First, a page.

Journaling came up several times this week. Nurse leaders in a Leadership Academy spoke about change efforts they were making at work to increase involvement of patients, reducing noise in the hospital, trying to help their teams work better together. I spoke with someone facing increased symptoms also receiving more and more friendly, loving advice about treating those symptoms from professionals, friends and acquaintances. Each of these people could benefit from journaling. Life is a continuous experiment. Keep trying stuff – some works, some doesn’t. I find it helps to keep track in relative real-time. Going back to see where I’ve come with information to pass on to colleagues and caregivers. Journaling is writing it down – on paper or electronically. If you hadn’t noticed, this blog is a very public way for me to journal.  So, with the nurse leaders, journaling is taking a moment periodically, every day or week, to jot down emotions, activities, responses, movement, barriers. For the person at the center of care, jot down symptoms, what makes it better, what makes it worse, what you tried, what was suggested that you didn’t try, what would you like to try? Check out DayOne Journaling if you have an Apple device.  Paper is always good, too. If you are a caregiver or friend of the person at the center, offer to keep the journal for them. It’s a bridge builder.


I went to my primary care doc last week for some blood work. The best practice means of checking a person’s identity is for the professional drawing the specimen to ask a person their name and date of birth and confirm that these are the same as the order/prescription and label. The technologist did not. When I suggested that she follow this practice, she was clearly annoyed with me.  I spoke with someone yesterday who was in the middle of an ultrasound and the technologist asked, “Oh, are youxxxx?  I forgot to check.”  These occurrences are low risk (unless you need another stick because the wrong blood tubeswere used or the resulting diagnosis is really for someone else). But it’s a good habit to expect confirmation of identity when somethingis done to you.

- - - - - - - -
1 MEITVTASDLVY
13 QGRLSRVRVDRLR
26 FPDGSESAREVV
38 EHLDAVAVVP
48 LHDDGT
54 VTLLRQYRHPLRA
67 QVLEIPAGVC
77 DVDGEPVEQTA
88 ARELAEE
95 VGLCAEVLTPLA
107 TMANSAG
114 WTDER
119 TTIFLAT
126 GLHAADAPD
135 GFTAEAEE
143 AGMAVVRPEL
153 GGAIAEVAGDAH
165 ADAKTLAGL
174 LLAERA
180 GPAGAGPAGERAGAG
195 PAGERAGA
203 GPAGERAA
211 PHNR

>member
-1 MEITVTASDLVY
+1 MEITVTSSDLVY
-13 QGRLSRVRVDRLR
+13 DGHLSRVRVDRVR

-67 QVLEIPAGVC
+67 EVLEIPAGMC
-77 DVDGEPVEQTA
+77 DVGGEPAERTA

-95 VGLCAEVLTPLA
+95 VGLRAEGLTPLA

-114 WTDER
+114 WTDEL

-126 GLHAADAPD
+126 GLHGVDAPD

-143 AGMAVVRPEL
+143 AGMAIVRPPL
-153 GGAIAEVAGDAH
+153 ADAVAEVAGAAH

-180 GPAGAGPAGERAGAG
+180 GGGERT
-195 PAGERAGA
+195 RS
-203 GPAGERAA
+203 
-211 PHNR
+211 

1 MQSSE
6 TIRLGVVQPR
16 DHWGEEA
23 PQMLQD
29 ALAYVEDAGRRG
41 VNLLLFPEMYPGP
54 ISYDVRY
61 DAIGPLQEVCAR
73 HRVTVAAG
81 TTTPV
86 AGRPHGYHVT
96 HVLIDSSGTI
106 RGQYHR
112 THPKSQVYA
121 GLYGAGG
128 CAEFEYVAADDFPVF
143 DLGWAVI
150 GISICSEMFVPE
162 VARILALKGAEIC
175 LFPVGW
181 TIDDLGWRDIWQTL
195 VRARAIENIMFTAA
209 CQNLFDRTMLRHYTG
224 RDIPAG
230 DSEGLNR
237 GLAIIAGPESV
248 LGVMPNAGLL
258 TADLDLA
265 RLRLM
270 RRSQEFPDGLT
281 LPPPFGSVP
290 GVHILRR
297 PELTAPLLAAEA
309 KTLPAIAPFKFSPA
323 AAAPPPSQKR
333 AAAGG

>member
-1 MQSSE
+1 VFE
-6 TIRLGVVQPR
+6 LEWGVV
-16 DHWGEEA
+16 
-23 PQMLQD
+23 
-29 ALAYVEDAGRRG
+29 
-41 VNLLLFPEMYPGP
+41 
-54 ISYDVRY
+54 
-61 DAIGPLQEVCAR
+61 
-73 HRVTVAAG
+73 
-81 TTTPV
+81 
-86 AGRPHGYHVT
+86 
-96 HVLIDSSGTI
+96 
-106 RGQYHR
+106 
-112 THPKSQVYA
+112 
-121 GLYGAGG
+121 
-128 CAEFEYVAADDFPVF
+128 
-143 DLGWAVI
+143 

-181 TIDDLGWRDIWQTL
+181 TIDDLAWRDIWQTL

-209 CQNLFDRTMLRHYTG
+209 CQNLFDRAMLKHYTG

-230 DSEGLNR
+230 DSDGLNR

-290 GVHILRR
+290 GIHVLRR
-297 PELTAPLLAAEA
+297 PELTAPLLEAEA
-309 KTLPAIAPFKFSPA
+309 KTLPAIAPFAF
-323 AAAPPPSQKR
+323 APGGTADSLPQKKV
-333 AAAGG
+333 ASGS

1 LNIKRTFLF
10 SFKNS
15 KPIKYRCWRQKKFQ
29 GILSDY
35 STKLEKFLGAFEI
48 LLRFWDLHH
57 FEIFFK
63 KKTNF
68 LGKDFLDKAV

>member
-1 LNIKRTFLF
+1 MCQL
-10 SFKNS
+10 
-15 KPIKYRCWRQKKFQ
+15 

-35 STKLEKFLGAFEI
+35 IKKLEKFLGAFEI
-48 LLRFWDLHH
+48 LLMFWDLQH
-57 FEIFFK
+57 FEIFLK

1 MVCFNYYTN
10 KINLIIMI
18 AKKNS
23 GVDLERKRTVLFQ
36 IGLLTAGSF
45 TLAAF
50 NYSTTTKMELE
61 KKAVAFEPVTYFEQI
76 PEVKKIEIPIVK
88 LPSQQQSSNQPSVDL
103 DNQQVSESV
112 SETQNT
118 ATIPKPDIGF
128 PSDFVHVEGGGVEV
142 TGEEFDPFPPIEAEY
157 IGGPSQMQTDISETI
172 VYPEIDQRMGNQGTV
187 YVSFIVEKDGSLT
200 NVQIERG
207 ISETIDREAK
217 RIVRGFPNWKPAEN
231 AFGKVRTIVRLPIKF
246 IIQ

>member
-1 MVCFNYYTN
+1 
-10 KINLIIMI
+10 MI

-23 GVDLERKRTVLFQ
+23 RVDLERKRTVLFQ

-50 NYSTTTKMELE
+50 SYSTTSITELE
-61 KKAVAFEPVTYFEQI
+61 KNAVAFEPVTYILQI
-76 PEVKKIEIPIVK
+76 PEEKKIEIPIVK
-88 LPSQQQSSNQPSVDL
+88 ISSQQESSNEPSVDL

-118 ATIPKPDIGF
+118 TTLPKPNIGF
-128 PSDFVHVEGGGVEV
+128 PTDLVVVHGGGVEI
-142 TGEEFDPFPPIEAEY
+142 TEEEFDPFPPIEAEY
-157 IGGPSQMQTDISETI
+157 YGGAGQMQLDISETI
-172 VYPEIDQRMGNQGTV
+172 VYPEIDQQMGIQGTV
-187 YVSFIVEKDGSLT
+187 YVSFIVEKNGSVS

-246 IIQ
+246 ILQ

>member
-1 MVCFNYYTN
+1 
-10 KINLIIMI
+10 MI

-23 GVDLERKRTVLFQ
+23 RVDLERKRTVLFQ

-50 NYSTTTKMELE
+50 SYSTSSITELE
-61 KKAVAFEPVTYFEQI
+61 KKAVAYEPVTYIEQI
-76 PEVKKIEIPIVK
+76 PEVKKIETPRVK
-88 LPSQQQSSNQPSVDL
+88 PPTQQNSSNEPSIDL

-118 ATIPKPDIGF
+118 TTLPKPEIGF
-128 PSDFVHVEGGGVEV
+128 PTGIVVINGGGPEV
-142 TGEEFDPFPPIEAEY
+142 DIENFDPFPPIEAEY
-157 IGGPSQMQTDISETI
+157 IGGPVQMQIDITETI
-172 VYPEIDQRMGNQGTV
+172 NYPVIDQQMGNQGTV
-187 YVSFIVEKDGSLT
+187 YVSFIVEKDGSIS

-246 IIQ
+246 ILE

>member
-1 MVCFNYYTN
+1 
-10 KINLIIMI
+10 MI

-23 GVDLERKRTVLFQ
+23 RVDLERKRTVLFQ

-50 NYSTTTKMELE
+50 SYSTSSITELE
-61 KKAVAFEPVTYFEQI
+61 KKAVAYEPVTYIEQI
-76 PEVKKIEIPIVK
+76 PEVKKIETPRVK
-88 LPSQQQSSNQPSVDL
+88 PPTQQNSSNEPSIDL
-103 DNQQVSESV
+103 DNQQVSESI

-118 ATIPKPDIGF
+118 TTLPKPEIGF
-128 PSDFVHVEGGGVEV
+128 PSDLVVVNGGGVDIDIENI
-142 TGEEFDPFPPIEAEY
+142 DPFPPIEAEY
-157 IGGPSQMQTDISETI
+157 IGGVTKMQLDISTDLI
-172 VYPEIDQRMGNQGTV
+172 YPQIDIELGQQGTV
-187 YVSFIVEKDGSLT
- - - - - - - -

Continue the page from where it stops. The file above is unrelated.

I also have been participating in my Town Disability Commission as a citizen volunteer. I’d like to be appointed as a member.  I’ve found that the selection process lacks transparency-every citizen does not have an equal chance to be considered or selected.
Both these stories reflect on the challenge of advocacy.  How do we stick up for ourselves among well-meaning people who don’t follow best practice. I find it difficult to advocate. I don’t want to be a pain. I’m a bridge builder, not a fighter. I’m at my best when I focus on the prize.  In the first example, I tell the lab person that confirming identity is critical – to me and to her. What a shame (or how devastating) in the rare instances its wrong. For the Town, being sure that the town follows its published practice, that all citizens have equal opportunity to take part, and that access for the disabled in improved. How far do I go?  The most passionate advocates seem to have been burned by a bad practice. I want to avoid that for me and mine.